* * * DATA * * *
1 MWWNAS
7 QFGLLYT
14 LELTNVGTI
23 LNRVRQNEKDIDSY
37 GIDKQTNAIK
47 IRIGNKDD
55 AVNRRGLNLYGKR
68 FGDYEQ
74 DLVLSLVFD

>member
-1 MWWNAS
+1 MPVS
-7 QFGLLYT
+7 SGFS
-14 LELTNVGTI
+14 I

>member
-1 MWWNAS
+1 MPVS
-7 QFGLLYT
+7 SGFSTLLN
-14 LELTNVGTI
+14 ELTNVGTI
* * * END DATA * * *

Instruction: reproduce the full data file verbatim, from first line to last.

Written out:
1 MWWNAS
7 QFGLLYT
14 LELTNVGTI
23 LNRVRQNEKDIDSY
37 GIDKQTNAIK
47 IRIGNKDD
55 AVNRRGLNLYGKR
68 FGDYEQ
74 DLVLSLVFD

>member
-1 MWWNAS
+1 MPVS
-7 QFGLLYT
+7 SGFS
-14 LELTNVGTI
+14 I

>member
-1 MWWNAS
+1 MPVS
-7 QFGLLYT
+7 SGFSTLLN
-14 LELTNVGTI
+14 ELTNVGTI